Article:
The further to the left or the right you move, the more your lens on life distorts.

Saturday, February 29, 2020


As a follow-up to my last post on the hysteria surrounding the threat of COVID-19, a.k.a. coronavirus, it's worth providing yet more information to help put the threat into context and to indicate that irrational fear of the virus borders on hysteria that rejects common sense and hard facts. The media, as I noted, is blatantly encouraging the hysteria because it guarantees viewers or clicks or other on-line activity.

Ross Pomeroy provide us with some context:
1. The number of cases in China is already falling. Where once the graph of coronavirus cases in China showed an exponential climb, it has now leveled off substantially. Just three weeks ago, China was recording more than 3,000 new cases per day. Officials are now consistently reporting fewer than five hundred, with the number still dropping. Seeing much-improved conditions on the ground, big companies like Starbucks and Apple in China are resuming business activities. The latest (Feb. 28th) World Health Organization (WHO) situation report revealed just 318 new cases in China in the previous 24 hours.

2. The vast majority of cases are mild, and the death rate is likely lower than reported. A large study of 72,000 confirmed COVID-19 patients in China found that 81% of cases were mild, another 14% were severe (characterized by difficulty breathing), and 5% were critical. Overall, the death rate was 2.3 percent. More recently, the WHO reported a death rate of 3.8% in China, but noted that it is rapidly falling as standards of care quickly improve. Early on, the city of Wuhan (where the disease originated) was inundated with patients and hospitals could not provide proper care due to overwhelming demand. For Chinese patients whose symptoms started after February 1st, the death rate is just 0.7 percent. (For comparison, the U.S. death rate from 2019-20's annual flu oubtreak is between .06 percent to 0.1 percent. SARS a similar virus to COVID-19, had a death rate of 9.6 percent.) The death rate could be even lower, as very mild cases of COVID-19 that resemble a common cold likely go unreported.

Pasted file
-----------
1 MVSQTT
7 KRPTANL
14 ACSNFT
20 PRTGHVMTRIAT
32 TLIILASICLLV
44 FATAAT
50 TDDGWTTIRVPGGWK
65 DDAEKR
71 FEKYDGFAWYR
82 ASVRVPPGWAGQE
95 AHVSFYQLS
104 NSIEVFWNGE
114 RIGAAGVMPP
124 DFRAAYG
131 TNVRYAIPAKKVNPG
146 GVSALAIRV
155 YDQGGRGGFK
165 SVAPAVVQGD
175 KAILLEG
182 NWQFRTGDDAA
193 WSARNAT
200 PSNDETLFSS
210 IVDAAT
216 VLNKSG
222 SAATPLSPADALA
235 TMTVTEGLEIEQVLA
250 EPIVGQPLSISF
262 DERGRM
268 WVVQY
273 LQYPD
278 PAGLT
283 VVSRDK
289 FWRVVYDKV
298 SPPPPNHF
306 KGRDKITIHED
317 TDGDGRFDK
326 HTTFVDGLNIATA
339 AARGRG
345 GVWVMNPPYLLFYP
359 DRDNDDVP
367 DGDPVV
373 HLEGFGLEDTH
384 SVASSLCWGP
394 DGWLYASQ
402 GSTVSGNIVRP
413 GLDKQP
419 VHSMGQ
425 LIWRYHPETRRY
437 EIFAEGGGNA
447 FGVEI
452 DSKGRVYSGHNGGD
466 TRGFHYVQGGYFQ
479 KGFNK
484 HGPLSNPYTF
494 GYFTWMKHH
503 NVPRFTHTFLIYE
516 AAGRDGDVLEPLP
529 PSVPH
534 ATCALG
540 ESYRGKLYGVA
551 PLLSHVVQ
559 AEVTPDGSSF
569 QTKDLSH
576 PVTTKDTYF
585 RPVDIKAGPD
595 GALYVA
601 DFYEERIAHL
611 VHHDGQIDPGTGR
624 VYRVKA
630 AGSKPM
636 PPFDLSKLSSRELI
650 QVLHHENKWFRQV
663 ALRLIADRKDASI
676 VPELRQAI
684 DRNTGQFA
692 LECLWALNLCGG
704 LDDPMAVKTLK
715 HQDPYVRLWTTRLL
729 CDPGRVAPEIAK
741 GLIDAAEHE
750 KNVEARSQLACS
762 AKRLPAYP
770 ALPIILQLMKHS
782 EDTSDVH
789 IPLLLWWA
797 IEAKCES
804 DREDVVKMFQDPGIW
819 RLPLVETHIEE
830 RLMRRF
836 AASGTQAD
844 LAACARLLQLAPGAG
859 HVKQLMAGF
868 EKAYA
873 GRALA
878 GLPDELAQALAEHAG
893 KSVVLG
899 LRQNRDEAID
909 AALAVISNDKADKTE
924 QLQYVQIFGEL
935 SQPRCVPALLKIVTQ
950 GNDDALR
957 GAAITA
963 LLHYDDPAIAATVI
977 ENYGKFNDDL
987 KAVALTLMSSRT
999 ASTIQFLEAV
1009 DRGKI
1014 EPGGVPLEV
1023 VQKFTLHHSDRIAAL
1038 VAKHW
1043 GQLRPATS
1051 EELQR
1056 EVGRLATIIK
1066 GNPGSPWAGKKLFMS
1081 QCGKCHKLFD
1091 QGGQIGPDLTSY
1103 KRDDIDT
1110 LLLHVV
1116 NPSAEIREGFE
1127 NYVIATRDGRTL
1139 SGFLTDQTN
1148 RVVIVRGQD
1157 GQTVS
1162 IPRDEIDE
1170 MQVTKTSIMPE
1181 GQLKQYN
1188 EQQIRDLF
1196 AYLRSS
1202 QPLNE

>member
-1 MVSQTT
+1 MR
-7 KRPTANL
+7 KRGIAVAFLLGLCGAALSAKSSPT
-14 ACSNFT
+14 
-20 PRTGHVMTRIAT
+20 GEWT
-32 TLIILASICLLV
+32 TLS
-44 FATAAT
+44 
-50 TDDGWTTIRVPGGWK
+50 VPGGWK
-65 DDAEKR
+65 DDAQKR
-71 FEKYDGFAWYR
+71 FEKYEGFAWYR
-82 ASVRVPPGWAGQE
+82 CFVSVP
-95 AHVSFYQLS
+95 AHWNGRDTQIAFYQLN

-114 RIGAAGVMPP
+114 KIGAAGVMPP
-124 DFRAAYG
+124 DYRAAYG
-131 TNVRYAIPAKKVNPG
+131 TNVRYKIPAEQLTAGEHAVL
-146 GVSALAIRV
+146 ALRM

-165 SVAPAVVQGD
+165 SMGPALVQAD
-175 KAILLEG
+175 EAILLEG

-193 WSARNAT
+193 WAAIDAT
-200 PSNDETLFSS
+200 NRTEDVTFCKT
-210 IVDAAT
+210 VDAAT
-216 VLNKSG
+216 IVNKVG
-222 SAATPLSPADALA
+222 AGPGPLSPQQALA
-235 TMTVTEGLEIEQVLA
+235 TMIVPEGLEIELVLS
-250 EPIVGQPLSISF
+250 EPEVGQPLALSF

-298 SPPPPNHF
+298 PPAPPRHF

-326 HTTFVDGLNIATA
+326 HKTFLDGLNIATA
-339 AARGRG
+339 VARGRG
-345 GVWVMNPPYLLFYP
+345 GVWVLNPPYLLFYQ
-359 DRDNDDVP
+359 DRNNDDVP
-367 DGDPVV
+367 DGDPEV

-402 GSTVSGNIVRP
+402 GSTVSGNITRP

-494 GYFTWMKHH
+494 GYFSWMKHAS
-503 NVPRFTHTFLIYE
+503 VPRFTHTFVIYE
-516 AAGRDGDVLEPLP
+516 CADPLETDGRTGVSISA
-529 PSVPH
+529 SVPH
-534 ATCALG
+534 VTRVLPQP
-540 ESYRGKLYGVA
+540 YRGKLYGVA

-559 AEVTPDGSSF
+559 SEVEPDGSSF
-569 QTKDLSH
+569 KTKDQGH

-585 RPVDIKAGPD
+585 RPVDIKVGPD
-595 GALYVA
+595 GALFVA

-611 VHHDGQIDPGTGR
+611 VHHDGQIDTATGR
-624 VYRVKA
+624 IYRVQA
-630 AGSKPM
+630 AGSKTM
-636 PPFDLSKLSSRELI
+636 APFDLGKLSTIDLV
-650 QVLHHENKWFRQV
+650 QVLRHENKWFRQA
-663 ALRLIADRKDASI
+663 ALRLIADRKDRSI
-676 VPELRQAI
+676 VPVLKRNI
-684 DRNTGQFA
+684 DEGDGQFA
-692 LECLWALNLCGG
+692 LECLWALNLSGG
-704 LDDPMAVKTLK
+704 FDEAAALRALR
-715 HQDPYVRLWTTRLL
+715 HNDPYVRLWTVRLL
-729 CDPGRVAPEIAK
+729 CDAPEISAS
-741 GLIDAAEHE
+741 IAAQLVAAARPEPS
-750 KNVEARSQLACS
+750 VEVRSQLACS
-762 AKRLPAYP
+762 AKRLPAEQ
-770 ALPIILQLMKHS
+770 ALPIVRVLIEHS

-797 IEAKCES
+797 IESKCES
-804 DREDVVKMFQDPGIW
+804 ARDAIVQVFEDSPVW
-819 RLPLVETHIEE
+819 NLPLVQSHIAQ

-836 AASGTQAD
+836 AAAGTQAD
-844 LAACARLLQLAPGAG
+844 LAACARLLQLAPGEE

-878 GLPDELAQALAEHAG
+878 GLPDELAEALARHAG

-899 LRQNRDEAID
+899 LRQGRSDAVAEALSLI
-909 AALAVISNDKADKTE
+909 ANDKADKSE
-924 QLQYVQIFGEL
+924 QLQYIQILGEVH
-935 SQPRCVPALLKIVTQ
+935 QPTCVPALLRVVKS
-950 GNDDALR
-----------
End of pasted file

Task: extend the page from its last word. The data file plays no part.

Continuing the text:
3. Only one out of every 1,000 people in Hubei Province has contracted the coronavirus. There have been 65,914 confirmed cases of COVID-19 in China's Hubei Province, where the outbreak began in December. That sounds like a lot, but keep in mind that the population of Hubei is 59,170,000. The province is slightly smaller than Nebraska, but with thirty times as many inhabitants. With this sort of population density, it's a positive sign that just .11% (roughly 1 in 1000) of the population has caught COVID-19 ...

4. There have been no reported deaths in young children. Though the outbreak has endured for more than nine weeks, there still have been no fatalities in children under the age of nine, with almost all infected simply experiencing cold-like symptoms. Moreover, only 2.4% of cases are in individuals under the age of 18. Kids and teenagers have been surprisingly resistant to the virus.

The death rate for people aged 10 to 39 currently stands at just 0.2 percent. Those genuinely at risk from COVID-19 are the elderly. People aged 80 and up have a 14.8% to 21.9% chance of dying if infected. [But a significant percentage of those people have underlying health problems that are exacerbated by the virus]

5. The world already survived another pandemic just ten years ago.
Remember H1N1, more commonly known as Swine Flu? This was the most recent pandemic (besides HIV/AIDS, which is still considered a pandemic). It began in early 2009 and lasted through late 2010. Between April 2009 and April 2010, there were approximately 60.8 million cases, 274,304 hospitalizations, and 12,469 deaths in the United States alone! Globally, it likely infected between 700 million and 1.4 billion people, resulting in 150,000 to 575,000 fatalities. While this loss of life was tragic, more than a decade later, many scarcely remember Swine Flu. The same will hopefully happen with COVID-19.
Why are these five critically important points—context—not being reported with every COVID-19 story on every reputable media outlet? Why?